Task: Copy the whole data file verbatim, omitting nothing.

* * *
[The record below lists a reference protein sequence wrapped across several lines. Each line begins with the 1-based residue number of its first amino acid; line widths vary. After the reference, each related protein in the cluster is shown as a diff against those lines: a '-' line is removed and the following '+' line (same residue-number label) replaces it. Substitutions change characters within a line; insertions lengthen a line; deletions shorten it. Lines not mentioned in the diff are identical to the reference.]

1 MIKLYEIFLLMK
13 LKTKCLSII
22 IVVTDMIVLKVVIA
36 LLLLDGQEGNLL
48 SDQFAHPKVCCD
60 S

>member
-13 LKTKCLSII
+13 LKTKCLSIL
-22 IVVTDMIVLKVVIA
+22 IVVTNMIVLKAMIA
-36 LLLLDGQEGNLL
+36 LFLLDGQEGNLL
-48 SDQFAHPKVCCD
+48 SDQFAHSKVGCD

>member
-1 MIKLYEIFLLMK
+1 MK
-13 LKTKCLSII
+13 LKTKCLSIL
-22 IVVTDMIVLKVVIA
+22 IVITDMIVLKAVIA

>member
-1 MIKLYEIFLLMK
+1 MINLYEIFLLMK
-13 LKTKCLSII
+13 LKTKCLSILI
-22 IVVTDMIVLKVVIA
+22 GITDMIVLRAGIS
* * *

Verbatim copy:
[The record below lists a reference protein sequence wrapped across several lines. Each line begins with the 1-based residue number of its first amino acid; line widths vary. After the reference, each related protein in the cluster is shown as a diff against those lines: a '-' line is removed and the following '+' line (same residue-number label) replaces it. Substitutions change characters within a line; insertions lengthen a line; deletions shorten it. Lines not mentioned in the diff are identical to the reference.]

1 MIKLYEIFLLMK
13 LKTKCLSII
22 IVVTDMIVLKVVIA
36 LLLLDGQEGNLL
48 SDQFAHPKVCCD
60 S

>member
-13 LKTKCLSII
+13 LKTKCLSIL
-22 IVVTDMIVLKVVIA
+22 IVVTNMIVLKAMIA
-36 LLLLDGQEGNLL
+36 LFLLDGQEGNLL
-48 SDQFAHPKVCCD
+48 SDQFAHSKVGCD

>member
-1 MIKLYEIFLLMK
+1 MK
-13 LKTKCLSII
+13 LKTKCLSIL
-22 IVVTDMIVLKVVIA
+22 IVITDMIVLKAVIA

>member
-1 MIKLYEIFLLMK
+1 MINLYEIFLLMK
-13 LKTKCLSII
+13 LKTKCLSILI
-22 IVVTDMIVLKVVIA
+22 GITDMIVLRAGIS